Tag Archives: MINI E fellowship

Day Trip To The English Countryside

Last Friday I was lucky to be invited out to Hartley Farms, near my company’s Morristown, NJ offices, to meet with owner Nic Platt and view one of his fields as a possible location for our company picnic.

Nic and I both work for the same company, though he works in the Manhattan office and while we’ve spoken a couple of times at company events, I didn’t know that much about his background. Knowing that our shop is located in his ‘backyard’ though, he very graciously offered his “field” for our annual office party, and on a sunny day I was only too happy to shoot out there and take a look.  I didn’t have any expectations, but my curiosity was piqued when his directions included phrases like “turn in at the stone fence…follow Hartley Drive all the way around, past the Polo Field…I’ll meet you by the museum building near the forest”.

Typical English scene...in New Jersey

It turns out that Nic is a descendent of Marcellus & Geraldine Rockefeller Dodge (NPR & PBS fans will recognize Mrs. Dodge from the ‘Geraldine R. Dodge Foundation’ sponsorship), and that Hartley Farms is on the National Register of Historic Places. Back in the day (1927-1957) the Dodge’s would host the Morris & Essex Dog Show, when almost 50,000 folks would encamp for the day on the Polo field and take in the dogs and the stunning countryside.

It was a gorgeous day, and just the prettiest place I’ve ever been at with #217 – and to top it all off, there was a solitary English phone booth perched on the edge of the field, like something out of Dr. Who.

I was enchanted by the scene, but also feeling a bit out of my league – old money, an English-style estate, houses with names and a polo field that can fit 50,000+, etc. I half expected Nic to pull up in a chaffeured Rolls with a liveried driver. Instead, he rolls up in a Prius, and couldn’t have been more welcoming. Turns out the entire estate is run on “Green” principles (LED lighting, homes that are built in harmony with nature, old-growth forests administered by the Audubon Society), and he enthusiastically asked about the MINI E program and my experiences with the car.

It was such an unexpected pleasure to find yet another kindred spirit – especially in such an impressive setting. More info on Hartley Farms can be found here – http://www.hartleyfarms.com/6ourhistory.html   (and, needless to say, we’ll be having the party there later this month).


Electric Fame

Fellow Pioneer Don Young was recently featured in a NY Times article that spoke about the MINI E program, and included a nice detail about his 1,020 mile trip last fall.  We were honored to be part of that epic run, as Don used our house to recharge en route to the catskills – kind of a 21st century version of the Pony Express system!

Here’s a link to the article: http://www.nytimes.com/2010/03/28/automobiles/28ELECTRIC.html

One of the unexpected pleasures of being part of the first large-scale, national test of an electric vehicle is meeting new people like Don. In today’s society – where we all have to work unreasonable hours, and then rush home (especially if you  have kids) to squeeze in our ‘quality time’, there just isn’t room for meeting and exchanging ideas with other people. And so the list of ‘strangers’ grows ever longer.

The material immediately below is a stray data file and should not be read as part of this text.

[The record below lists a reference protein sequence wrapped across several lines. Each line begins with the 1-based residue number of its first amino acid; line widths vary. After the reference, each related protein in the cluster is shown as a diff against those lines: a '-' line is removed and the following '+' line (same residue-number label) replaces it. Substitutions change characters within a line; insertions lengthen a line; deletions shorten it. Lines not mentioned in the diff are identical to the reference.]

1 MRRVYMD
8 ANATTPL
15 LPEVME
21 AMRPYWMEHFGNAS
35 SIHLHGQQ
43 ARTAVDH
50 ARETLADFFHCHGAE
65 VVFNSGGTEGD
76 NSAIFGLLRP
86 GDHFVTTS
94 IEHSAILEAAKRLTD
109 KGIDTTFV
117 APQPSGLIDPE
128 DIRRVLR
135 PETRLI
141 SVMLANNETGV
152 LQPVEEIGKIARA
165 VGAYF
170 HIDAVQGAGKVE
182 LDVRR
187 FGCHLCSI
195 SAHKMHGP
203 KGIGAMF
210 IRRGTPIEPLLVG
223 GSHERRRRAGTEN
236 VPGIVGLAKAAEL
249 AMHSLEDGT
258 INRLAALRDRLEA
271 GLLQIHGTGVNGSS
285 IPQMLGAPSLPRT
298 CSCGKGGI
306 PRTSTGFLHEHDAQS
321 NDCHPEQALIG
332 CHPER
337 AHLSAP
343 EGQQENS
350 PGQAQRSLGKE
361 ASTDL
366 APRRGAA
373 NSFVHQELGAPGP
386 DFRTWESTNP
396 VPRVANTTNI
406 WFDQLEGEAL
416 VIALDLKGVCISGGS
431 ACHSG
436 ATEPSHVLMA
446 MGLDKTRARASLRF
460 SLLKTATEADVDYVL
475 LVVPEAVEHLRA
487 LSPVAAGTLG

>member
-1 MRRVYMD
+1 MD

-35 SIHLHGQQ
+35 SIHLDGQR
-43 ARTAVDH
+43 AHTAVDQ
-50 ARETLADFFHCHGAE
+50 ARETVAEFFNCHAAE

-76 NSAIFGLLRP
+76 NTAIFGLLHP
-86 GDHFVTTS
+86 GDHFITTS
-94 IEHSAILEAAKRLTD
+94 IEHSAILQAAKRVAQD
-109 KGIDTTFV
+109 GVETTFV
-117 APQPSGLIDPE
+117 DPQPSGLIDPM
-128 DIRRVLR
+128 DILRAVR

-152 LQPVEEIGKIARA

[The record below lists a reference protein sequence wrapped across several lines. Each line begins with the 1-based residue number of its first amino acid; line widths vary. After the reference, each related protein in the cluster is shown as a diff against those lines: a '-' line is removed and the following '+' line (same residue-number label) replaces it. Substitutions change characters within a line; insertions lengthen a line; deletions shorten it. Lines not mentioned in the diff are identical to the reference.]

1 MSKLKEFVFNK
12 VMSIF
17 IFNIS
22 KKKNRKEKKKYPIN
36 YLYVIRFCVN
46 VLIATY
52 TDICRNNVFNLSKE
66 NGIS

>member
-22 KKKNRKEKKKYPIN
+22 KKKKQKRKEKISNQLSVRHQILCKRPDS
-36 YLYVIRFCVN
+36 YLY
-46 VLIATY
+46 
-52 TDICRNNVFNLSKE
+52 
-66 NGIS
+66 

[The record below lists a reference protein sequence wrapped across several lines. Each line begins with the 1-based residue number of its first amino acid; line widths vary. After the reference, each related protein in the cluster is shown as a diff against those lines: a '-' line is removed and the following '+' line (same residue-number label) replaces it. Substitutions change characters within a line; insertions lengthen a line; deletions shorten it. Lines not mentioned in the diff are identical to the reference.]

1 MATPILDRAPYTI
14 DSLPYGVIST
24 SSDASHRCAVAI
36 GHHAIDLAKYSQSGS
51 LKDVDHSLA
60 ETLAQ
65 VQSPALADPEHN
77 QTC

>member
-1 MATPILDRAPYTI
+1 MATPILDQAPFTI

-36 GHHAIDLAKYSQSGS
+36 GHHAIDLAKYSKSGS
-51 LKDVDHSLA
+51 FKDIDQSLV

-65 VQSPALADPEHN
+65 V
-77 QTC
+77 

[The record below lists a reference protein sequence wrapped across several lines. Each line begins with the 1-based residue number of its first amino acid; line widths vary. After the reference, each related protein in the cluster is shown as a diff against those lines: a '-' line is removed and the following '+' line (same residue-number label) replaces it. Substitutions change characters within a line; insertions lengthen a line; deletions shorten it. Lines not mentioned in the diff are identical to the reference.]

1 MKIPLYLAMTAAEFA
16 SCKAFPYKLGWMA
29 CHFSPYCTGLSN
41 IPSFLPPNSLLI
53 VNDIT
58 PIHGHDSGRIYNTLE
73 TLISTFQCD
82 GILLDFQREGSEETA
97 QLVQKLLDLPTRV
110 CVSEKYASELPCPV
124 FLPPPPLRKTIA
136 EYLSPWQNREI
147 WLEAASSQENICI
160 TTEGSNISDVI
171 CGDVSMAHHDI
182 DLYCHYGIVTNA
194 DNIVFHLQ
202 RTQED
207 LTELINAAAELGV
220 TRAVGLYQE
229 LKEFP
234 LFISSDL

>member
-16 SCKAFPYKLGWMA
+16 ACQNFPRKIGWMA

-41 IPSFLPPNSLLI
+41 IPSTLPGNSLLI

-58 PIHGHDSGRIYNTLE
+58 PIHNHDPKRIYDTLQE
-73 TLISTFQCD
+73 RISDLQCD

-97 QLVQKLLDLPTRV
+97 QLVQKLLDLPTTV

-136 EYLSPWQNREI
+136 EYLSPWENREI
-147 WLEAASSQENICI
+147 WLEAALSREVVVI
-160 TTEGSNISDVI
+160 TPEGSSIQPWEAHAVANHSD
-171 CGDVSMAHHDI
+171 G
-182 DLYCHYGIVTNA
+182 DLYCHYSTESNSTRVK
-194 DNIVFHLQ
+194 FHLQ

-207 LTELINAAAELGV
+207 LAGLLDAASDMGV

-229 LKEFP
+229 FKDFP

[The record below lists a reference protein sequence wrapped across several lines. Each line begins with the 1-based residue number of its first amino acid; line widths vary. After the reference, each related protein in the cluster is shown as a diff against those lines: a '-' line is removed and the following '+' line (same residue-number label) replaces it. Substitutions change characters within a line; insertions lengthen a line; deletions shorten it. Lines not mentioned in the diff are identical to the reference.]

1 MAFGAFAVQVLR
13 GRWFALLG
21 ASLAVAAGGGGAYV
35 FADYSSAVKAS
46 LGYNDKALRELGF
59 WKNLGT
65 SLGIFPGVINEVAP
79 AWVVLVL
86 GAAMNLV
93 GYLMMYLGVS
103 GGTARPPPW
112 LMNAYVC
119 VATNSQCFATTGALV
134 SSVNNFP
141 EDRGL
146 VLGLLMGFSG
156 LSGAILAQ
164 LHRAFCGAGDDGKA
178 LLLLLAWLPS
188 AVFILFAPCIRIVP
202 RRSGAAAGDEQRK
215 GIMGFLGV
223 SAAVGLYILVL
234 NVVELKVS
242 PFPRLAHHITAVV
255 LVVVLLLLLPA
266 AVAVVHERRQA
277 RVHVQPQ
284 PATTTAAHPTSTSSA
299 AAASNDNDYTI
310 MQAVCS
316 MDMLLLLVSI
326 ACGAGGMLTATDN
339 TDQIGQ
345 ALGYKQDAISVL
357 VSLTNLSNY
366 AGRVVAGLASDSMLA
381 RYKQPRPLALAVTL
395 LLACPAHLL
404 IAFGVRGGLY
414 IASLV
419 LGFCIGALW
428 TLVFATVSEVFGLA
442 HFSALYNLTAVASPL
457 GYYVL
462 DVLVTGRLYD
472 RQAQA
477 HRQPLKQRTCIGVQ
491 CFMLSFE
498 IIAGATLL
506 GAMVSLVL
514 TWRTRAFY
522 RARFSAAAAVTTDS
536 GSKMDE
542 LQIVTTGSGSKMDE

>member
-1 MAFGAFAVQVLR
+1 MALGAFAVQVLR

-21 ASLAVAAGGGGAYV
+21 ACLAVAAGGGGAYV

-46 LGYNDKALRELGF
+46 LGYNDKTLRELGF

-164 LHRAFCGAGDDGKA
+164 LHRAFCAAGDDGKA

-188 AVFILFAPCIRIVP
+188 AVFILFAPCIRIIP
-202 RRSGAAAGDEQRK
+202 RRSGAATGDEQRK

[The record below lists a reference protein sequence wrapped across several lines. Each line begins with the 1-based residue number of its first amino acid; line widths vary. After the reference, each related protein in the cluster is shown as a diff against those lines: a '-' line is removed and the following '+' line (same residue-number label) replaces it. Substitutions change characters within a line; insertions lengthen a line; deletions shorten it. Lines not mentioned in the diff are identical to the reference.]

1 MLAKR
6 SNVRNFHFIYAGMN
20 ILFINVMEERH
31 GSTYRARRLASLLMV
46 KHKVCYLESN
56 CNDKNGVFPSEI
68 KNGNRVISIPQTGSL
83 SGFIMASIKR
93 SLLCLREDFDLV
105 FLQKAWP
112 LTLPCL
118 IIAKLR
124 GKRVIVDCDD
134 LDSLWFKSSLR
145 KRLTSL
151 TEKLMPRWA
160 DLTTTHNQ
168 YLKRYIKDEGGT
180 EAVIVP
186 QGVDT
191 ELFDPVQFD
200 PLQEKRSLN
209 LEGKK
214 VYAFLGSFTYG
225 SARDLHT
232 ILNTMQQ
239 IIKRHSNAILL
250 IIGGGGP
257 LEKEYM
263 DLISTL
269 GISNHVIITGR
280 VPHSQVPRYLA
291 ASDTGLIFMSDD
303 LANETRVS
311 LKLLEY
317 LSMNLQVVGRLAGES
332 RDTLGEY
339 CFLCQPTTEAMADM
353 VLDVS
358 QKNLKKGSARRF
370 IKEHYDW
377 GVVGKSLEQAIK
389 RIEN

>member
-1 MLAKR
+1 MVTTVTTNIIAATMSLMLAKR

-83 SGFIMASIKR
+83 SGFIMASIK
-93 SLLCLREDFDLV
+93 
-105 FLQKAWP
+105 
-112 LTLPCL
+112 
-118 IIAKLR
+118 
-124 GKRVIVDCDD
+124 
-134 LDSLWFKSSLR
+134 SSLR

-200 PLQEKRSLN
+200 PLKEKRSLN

I’m forever grateful that this experience has reawakened me to the fact that the vast, vast majority of strangers are fantastic people who – if you have the opportunity to shake hands – will enrich your lives.

A Halloween Trick, and Treat

So there I was, on All Hallows Eve, driving back from the store to go set up for our annual Halloween Party, when all of a sudden – after nearly 7,500 miles of issue-free driving – my experimental MINI E pulled an electric muscle and I suddenly lost almost all of my power.

I was on Veteran’s Highway in Orangeburg, NY – very near my house – when the “Noticeably Reduced Motor Power” icon came on. This is a feature that is meant to kick in when you’re very low on battery, and is intended to give you enough juice so you can limp off a busy freeway or drive ahead to a safe location before all the power is exhausted.  The trouble was, I still had about 80% of my battery charge remaining, so there was no good reason for this…except, this being Halloween, maybe I was meant to be forced off the road so I could meet a nasty end at the hands of a frightening, bloodthirsty monster.


Me (left) and Jay on Halloween

Instead, I met Jay.

About a minute after pulling off the road, while I was looking under the hood for an unplugged wire or some other obvious reason for my situation, I heard a beep – and I couldn’t believe my eyes.

After months of driving a MINI E without seeing another one on the road, there was MINI E #365 pulling off to join me. I knew there was only one other E in all of Rockland County, NY, and that one was 15 minutes away in Suffern – while this meet-up occurred not even a mile from my house!

Out popped Jay – who lives in the next town to our south, Park Ridge, NJ. He and I spent a about 10 seconds looking at the engine (“Uh…I dunno”), and then a couple of minutes exchanging stories and admiration for the car. He hadn’t experienced any problems so far (though he hasn’t driven as many miles yet) and he too was enjoying the silence of the drive, the pep of the motor and beauty of no visits to the gas station.


#217 meet #365

I took another photo of #217 & #365 together on the side of the road before Jay took off again. Then, weighing my options to get home – either call the MINI Roadside Assistance crew or try and coax it up and over the last hill, then coast down to my house – I decided to give the engine one more try. I put the key in, pressed the start button and – like magic – the “Noticeably Reduced Motor Power” icon was gone.

I hightailed it home, laughing at my first MINI E trick and treat of the year.